The debate over health reform has generated example after example of unnecessary (and, therefore, wasteful) expenditures—spinal surgeries performed on patients who would have responded equally well to less-expensive physical therapy, referrals to overlapping medical specialists because care coordination services are not reimbursed, unnecessary duplication of prescriptions and medical tests in the absence of electronic medical records that would have prevented the redundancy, and the like. Study after study has consistently shown that hundreds of billions of dollars could be saved by reforms that shift spending from more-expensive to less-expensive care, all other things being equal.
This obvious conclusion applies a fundamental concept of economic science: cost-effectiveness. The cost-effective outcome is the least-expensive way to produce a specified good or service. Cost-effectiveness analysis begins with precise specification of the product, followed by determination of the costs of each different way to produce it, and finally selection of the lowest-cost method for producing the desired outcome. For example, medical researchers have identified several different ways to control coronary artery disease, including coronary artery bypass grafting, angioplasty and stenting, statins and antihypertensives, and behavioral interventions (e.g., controlled changes in diet and physical activity). The long-run costs of each approach are compared, ultimately identifying the least-expensive way to achieve the desired clinical result.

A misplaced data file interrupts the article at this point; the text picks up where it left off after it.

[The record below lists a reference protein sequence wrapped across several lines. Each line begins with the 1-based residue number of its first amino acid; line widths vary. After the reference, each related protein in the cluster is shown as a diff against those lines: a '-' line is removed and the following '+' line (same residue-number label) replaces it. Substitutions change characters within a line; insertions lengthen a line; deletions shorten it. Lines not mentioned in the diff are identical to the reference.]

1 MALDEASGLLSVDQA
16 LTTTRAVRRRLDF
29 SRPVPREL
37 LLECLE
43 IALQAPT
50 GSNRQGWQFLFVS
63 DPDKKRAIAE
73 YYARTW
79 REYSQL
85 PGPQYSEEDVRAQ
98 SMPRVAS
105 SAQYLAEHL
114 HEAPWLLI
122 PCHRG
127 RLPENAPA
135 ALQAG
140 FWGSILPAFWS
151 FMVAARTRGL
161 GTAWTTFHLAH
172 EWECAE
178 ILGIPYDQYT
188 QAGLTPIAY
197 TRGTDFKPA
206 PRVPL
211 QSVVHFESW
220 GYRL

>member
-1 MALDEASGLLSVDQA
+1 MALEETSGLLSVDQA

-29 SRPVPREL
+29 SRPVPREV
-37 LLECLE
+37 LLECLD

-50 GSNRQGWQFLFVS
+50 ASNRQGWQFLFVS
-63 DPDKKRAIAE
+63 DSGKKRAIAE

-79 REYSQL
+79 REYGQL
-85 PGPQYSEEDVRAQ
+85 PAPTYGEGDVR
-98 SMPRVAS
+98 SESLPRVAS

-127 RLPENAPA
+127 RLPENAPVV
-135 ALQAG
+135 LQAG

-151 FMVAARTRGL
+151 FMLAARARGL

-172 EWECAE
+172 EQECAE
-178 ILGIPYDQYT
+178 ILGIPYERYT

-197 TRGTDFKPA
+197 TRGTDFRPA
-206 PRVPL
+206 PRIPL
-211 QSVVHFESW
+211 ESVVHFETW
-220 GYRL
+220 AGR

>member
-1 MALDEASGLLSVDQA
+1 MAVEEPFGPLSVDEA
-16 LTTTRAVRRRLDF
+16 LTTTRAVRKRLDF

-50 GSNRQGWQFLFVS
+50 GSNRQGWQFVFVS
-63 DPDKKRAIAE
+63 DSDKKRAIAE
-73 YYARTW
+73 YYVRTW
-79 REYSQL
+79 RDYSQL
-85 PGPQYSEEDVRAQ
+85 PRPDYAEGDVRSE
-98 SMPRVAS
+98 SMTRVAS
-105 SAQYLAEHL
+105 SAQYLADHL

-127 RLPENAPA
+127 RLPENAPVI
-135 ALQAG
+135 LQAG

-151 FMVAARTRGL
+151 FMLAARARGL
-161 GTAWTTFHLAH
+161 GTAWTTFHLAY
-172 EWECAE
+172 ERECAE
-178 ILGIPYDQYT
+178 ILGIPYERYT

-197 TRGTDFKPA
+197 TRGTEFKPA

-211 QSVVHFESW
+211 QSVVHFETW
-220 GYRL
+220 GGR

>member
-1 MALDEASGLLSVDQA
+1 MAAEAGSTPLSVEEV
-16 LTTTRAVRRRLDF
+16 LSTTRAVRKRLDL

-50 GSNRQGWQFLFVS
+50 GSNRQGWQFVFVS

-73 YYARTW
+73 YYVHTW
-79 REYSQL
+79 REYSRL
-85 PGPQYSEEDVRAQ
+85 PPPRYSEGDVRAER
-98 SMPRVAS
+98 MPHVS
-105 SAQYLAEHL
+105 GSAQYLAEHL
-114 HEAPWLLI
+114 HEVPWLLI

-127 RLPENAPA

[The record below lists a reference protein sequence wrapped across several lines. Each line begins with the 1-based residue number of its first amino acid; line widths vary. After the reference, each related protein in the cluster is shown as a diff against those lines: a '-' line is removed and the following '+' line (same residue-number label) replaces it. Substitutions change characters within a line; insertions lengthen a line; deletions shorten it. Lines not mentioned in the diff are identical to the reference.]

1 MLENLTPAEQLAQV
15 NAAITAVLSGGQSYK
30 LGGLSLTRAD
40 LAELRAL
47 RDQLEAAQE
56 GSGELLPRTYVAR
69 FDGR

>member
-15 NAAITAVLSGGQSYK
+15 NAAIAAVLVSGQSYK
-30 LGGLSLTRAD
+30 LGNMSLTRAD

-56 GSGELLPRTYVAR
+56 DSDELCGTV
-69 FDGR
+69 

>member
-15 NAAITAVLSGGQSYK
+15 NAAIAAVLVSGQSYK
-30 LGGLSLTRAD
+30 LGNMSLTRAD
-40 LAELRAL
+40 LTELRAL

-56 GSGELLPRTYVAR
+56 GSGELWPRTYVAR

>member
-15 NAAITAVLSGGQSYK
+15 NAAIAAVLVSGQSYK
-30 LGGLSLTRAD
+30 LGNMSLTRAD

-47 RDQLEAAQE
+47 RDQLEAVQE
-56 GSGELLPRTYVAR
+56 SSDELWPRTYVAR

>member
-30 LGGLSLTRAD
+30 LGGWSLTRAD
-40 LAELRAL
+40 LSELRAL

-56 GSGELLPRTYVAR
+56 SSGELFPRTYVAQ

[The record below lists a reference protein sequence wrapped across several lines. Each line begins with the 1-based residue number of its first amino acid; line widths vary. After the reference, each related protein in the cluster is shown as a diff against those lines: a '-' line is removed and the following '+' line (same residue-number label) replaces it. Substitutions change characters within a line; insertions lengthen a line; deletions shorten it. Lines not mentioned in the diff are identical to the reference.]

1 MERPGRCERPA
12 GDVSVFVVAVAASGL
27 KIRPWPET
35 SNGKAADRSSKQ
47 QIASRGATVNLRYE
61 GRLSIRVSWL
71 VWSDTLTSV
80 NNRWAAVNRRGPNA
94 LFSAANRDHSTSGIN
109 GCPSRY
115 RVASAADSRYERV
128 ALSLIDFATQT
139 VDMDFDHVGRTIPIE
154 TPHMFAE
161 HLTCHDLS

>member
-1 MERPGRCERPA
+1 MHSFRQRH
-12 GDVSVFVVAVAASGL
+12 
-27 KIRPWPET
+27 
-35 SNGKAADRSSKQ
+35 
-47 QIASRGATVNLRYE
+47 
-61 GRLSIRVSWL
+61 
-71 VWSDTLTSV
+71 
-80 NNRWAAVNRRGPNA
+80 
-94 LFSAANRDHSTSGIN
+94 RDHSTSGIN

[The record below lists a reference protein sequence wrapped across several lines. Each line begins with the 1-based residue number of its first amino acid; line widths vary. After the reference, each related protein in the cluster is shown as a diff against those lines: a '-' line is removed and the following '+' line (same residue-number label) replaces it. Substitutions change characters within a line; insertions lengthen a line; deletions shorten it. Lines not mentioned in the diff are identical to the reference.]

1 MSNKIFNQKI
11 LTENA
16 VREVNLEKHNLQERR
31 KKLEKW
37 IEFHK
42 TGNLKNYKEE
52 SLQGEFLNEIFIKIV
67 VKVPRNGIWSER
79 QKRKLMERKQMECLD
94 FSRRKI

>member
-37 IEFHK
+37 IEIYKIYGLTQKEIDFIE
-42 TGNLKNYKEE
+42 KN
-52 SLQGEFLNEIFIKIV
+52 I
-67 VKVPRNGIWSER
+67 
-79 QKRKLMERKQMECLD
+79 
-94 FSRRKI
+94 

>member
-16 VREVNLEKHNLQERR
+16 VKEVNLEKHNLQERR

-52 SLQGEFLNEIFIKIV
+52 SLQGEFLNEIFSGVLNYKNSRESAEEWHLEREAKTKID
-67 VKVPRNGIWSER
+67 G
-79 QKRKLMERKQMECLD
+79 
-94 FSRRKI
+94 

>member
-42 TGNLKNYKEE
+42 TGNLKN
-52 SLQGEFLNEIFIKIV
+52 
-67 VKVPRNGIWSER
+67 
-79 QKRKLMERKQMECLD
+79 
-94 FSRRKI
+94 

This key principle of economic science, identifying the least-expensive way to produce a specified outcome, is a necessary foundation for any meaningful health reform. Cost-effectiveness analysis clearly supports reversing rules and regulations that deny reimbursement to nurse practitioners while paying more-expensive health professionals for clinical services that achieve comparable results.
Evidence-based quality: not a problem with nurse practitioners